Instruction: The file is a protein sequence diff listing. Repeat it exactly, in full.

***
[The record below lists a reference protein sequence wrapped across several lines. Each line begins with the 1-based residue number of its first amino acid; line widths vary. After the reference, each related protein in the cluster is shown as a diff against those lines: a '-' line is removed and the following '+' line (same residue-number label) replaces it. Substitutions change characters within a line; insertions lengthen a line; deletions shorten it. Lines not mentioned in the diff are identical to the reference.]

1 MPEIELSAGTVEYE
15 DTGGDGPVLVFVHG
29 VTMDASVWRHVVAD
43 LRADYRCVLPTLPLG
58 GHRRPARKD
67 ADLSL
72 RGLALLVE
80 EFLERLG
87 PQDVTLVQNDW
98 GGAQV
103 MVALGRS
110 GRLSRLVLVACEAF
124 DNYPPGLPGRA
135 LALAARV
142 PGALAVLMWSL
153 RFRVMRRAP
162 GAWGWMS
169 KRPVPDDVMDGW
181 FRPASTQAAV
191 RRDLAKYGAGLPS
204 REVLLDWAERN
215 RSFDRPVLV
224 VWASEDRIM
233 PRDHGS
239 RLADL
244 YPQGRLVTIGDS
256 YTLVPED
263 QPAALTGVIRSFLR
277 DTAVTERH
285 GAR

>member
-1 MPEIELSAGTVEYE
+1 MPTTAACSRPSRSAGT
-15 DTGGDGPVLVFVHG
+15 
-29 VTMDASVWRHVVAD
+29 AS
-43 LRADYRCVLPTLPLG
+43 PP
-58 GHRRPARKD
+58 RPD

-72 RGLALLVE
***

[The record below lists a reference protein sequence wrapped across several lines. Each line begins with the 1-based residue number of its first amino acid; line widths vary. After the reference, each related protein in the cluster is shown as a diff against those lines: a '-' line is removed and the following '+' line (same residue-number label) replaces it. Substitutions change characters within a line; insertions lengthen a line; deletions shorten it. Lines not mentioned in the diff are identical to the reference.]

1 MPEIELSAGTVEYE
15 DTGGDGPVLVFVHG
29 VTMDASVWRHVVAD
43 LRADYRCVLPTLPLG
58 GHRRPARKD
67 ADLSL
72 RGLALLVE
80 EFLERLG
87 PQDVTLVQNDW
98 GGAQV
103 MVALGRS
110 GRLSRLVLVACEAF
124 DNYPPGLPGRA
135 LALAARV
142 PGALAVLMWSL
153 RFRVMRRAP
162 GAWGWMS
169 KRPVPDDVMDGW
181 FRPASTQAAV
191 RRDLAKYGAGLPS
204 REVLLDWAERN
215 RSFDRPVLV
224 VWASEDRIM
233 PRDHGS
239 RLADL
244 YPQGRLVTIGDS
256 YTLVPED
263 QPAALTGVIRSFLR
277 DTAVTERH
285 GAR

>member
-1 MPEIELSAGTVEYE
+1 MPTTAACSRPSRSAGT
-15 DTGGDGPVLVFVHG
+15 
-29 VTMDASVWRHVVAD
+29 AS
-43 LRADYRCVLPTLPLG
+43 PP
-58 GHRRPARKD
+58 RPD

-72 RGLALLVE